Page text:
Browsix gets around the cable issue by letting you punch in an IP address on your web browser that takes you to a page with all of your SD card contents on it (as long as everything is on the same network). From here you can delete files, move things onto the SD, and even create new folders.
And you can do it without those pesky cables getting in the way.
7. BaconReader for Reddit
I didn't used to be a big Reddit guy, at least while I was out and about. Then OneLouder released BaconReader, and everything changed.
Clean, slick, and fast all come to mind when using BaconReader, but most of all, it's functional.
Comments are color coded, images and outside links can open within the app, so there's no bouncing between your browser and BaconReader, and you can do everything from uploading something to changing your subscribed subreddits all from the settings.
8. Endomondo Sports Tracker PRO
I like staying in shape, I really do. Inevitably, the hours behind a computer coupled with chilly temperatures and delicious (but fattening) meals around this time of year means I become more of a soft body, something I'm trying to avoid.
One of my few true motivations to stay active is tracking it, and that's where Endomondo Sports Tracker PRO comes into the picture. With more sports than I could ever dream of participating in, a solid web portal, GPS tracking and Bluetooth heart rate monitor support, Endomondo is my one-stop shop for everything exercise.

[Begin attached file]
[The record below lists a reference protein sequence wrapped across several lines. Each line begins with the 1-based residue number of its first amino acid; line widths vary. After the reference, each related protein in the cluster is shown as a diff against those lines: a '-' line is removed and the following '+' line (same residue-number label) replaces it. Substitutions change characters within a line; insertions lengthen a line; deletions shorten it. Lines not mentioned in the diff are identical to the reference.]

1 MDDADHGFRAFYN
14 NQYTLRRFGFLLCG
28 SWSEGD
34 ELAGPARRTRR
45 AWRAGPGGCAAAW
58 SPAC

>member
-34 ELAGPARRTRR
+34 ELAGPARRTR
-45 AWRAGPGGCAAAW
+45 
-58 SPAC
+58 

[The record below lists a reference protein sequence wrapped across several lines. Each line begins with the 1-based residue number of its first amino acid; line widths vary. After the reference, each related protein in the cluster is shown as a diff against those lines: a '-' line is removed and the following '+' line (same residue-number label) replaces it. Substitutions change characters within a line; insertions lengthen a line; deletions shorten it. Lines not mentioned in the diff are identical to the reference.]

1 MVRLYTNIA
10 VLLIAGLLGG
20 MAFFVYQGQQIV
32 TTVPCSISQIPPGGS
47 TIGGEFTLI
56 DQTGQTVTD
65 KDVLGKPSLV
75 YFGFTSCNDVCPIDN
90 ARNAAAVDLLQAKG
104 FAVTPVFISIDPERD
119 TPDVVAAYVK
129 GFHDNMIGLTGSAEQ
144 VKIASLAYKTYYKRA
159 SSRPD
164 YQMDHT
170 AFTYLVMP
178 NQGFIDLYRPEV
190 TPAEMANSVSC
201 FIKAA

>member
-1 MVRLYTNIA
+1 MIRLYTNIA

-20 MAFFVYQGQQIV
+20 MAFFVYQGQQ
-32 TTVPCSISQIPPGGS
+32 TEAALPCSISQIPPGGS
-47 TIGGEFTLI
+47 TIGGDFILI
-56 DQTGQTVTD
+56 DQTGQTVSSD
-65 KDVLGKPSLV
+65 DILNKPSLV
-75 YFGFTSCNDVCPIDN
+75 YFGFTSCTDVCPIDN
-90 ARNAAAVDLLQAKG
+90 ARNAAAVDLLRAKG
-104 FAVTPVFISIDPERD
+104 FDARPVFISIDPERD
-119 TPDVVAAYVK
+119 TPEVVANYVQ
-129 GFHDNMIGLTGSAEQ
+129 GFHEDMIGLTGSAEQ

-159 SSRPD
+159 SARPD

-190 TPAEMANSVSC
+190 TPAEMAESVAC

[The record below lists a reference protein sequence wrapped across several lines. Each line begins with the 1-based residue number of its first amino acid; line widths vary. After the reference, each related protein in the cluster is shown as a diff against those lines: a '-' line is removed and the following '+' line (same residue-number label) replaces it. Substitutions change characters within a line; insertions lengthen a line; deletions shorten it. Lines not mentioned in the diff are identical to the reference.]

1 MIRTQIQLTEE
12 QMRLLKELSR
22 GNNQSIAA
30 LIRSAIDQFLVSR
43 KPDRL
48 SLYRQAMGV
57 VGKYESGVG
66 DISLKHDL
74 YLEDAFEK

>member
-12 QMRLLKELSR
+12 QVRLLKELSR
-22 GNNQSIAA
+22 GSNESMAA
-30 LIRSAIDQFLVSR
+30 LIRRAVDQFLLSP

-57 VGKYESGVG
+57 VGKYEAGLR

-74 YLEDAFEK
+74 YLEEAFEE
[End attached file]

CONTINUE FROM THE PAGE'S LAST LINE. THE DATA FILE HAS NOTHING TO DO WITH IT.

9. Adobe Photoshop Touch
The strongest of the premium Adobe apps in the Market, Adobe Photoshop Touch brings a good deal of functionality to your tablet, to the point where you can actually get something done.
The layout is incredibly well done and all the tools you're familiar with (magic wand, anyone?) are right there, ready for the choosing. There's also a series of tutorials built right in so you can familiarize yourself with how the app works, which helps bridge the gap from computer to tablet nicely.
The only downsides are the price and not being able to export a file (right now), but I expect the latter to be resolved next year.
10. Plex for Google TV
I was fortunate enough to be gifted one of those immensely disappointing Logitech Revues this past Christmas (I love it!), and one of the first apps I installed on it was Plex for Google TV.
For those of you not familiar with Plex, you set up a media server on one of your computers, upload photos and videos to it, and then you can tap into that media remotely.
Plex for Google TV absolutely rocks it because there's nothing to actually set up. Once you've got the server running on your machine, simply fire up the Plex for Google TV app, let it search your network, and it'll automatically connect to your media server.
From there, you're free to stream whatever you've got. No fuss, no nonsense. It's awesome.
So that's that, then. It's a bit of a grab bag, but I try to keep it fresh, so hopefully I did. There's a number of Google apps that didn't make the list (I'm looking at you, Gmail), but those are gimmes, and I wanted to show y'all a better look at what it is I'm doing with my phone.
What about you guys? Agree, disagree? And what're you hoping to see come 2012? Sound off and let us know. We're curious.